"I believe in Christianity as I believe that the sun has risen: not only because I see it, but because by it I see everything else."
C. S. Lewis

Saturday, September 21, 2013

That All May Repent and Know the Lord

That All May Repent and Know the Lord

“By this all men will know that you are my disciples, if you have love for one another.”
John 13:35

f you think evil of people, it means you have an evil spirit in you whispering evil thoughts about others. And if a man dies without repenting, without having forgiven his brother, his soul will go to the place where lives the evil spirit which possessed his soul.

This is the law we have: if you forgive others, it is a sign that the Lord has forgiven you; but if you refuse to forgive, then your own sin remains with you.

The Lord wants us to love our fellow-man; and if you reflect that the Lord loves him, you have a sign of the Lord's love for you. And if you consider how greatly the Lord loves His creature, and you yourself have compassion on all creation, and love your enemies, counting yourself the vilest of all, it is a sign of abundant grace of the Holy Spirit in you.

He who has the Holy Spirit in him, to however slight a degree, sorrows day and night for all mankind. His heart is filled with pity for all God's creatures, more especially for those who do not know God, or who resist Him and therefore are bound for the fire of torment. For them, more than for himself, he prays day and night, that all may repent and know the Lord.

Christ prayed for them that were crucifying him: 'Father, forgive them; for they know not what they do.' Stephen the Martyr prayed for those who stoned him, that the Lord 'lay not this sin to their charge. ' And we, if we wish to preserve grace, must pray for our enemies. If you do not feel pity for the sinner destined to suffer the pains of hellfire, it means that the grace of the Holy Spirit is not in you, but an evil spirit. While you are still alive, therefore, strive by repentance to free yourself from this spirit.

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St. Silouan the Athonite, St. John the Baptist, Essex, pp. 351-2.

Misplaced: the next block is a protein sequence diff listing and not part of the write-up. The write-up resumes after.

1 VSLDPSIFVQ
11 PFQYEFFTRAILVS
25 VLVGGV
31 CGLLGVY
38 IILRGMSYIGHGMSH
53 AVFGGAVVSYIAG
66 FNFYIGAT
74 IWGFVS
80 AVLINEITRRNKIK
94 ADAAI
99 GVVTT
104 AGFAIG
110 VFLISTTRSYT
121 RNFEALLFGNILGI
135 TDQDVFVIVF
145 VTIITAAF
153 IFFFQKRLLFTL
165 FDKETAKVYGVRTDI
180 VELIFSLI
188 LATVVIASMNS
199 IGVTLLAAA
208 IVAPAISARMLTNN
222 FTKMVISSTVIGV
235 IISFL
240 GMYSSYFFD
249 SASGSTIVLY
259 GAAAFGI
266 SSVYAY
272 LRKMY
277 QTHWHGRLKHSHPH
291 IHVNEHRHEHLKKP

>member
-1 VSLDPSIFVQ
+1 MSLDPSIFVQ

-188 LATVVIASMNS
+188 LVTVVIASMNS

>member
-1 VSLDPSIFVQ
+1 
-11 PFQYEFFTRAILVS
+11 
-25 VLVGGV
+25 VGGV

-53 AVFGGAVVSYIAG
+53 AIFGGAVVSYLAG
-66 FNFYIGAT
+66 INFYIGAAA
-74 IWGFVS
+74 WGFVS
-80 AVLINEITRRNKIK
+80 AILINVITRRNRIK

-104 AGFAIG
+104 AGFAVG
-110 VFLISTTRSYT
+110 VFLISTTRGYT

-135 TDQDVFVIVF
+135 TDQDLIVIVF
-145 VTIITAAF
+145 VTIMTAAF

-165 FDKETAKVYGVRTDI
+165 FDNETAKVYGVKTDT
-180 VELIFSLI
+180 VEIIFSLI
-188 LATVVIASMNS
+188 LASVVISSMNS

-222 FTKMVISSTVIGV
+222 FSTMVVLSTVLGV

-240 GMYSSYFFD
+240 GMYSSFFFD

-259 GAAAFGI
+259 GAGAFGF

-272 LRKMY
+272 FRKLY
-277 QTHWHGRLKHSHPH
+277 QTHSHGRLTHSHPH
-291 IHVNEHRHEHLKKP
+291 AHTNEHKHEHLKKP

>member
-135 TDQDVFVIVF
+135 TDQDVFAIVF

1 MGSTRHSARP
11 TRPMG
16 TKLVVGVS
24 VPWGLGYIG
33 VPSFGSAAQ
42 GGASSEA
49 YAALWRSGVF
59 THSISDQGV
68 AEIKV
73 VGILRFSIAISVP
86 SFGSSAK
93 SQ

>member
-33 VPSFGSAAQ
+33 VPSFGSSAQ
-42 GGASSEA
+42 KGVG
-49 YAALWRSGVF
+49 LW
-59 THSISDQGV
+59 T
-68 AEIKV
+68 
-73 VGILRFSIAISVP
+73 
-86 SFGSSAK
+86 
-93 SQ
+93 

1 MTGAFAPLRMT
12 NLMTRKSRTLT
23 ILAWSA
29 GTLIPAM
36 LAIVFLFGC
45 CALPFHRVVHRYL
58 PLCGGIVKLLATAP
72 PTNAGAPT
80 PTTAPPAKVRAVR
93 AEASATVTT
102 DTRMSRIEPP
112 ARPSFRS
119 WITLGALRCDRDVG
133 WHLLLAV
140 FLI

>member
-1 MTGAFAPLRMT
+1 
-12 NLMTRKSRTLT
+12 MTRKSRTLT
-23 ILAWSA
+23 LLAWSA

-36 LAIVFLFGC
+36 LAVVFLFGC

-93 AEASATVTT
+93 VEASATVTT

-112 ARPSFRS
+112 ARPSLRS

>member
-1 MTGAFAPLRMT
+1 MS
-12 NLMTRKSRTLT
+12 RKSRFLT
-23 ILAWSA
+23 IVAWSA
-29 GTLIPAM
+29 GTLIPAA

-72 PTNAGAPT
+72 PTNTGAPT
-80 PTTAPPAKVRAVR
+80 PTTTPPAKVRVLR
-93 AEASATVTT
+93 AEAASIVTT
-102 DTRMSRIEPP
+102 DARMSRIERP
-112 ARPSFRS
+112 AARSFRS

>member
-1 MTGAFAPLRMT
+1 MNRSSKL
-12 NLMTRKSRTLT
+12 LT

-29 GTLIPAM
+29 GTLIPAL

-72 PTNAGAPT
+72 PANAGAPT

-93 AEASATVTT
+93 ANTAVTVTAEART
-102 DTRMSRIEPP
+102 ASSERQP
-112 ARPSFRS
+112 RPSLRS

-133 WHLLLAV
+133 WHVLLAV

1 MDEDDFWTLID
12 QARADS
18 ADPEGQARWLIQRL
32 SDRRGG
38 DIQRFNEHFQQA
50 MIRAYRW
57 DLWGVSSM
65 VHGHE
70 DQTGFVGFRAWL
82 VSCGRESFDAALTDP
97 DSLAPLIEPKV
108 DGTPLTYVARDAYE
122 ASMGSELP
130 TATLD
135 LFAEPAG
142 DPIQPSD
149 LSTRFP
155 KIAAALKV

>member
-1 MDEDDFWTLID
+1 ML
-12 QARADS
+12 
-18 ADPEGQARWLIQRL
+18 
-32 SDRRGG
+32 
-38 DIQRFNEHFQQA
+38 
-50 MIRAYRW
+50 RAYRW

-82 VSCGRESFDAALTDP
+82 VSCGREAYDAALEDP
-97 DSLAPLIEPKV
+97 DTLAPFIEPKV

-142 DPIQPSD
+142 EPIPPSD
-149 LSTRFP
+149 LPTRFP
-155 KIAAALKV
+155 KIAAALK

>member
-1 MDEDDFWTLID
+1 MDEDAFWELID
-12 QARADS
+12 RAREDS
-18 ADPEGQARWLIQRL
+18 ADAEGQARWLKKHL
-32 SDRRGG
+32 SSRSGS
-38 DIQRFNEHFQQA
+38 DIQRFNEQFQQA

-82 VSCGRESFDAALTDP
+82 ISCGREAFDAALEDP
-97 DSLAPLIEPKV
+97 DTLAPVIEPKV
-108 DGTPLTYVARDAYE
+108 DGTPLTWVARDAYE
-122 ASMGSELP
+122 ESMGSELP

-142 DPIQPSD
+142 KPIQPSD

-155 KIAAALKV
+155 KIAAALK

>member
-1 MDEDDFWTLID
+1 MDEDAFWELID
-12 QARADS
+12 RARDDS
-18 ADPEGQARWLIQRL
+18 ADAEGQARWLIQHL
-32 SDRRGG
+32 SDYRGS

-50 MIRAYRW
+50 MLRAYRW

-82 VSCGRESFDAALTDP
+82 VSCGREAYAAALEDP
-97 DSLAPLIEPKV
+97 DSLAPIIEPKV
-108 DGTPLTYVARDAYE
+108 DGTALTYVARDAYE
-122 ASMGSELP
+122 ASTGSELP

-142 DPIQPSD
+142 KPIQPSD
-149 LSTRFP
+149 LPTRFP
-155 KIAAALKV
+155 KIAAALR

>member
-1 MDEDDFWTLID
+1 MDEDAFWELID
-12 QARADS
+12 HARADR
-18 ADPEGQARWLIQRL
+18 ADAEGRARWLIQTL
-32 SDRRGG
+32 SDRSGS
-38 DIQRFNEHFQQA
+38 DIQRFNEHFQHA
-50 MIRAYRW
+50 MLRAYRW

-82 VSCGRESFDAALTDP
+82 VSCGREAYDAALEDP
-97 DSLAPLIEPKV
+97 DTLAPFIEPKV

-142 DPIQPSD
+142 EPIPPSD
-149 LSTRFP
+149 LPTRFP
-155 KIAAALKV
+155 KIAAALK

Saturday, September 14, 2013

Love Covers a Multitude of Sins

Love Covers a Multitude of Sins

ne of the monks who used to help Father Selafiil in his cell told the following story:

One day, while reading to the elder from a book (the elder had been blind for over twenty years, but he liked someone to read spiritual books to him), he came across this tale. A certain man had fallen into a grave sin and the priest had banned him from communion for life.

After a while, overwhelmed by despair, the man went to the patriarch and told him what had happened, thinking that the patriarch might absolve him from this sin. But the patriarch reaffirmed the ban placed on him by the priest.

In an even greater state of despair, the sinful man entered a monastery. Seeing the state he was in, the abbot asked what the matter was. The man told him everything, including how he had been to the patriarch and that the patriarch had not offered to undo the ban.

The abbot had pity on the poor man and said, 'Look. I absolve you from this sin and I'll continue to carry the burden for it, but you, tomorrow morning, have to go to the Liturgy and take communion.' And that's what they did.

The monk reading the story became puzzled and asked Father Selafiil, 'Father, how could the abbot take on himself a sin bound by the patriarch? How great did the man's repentance have to be and within how much time could God forgive both of them?'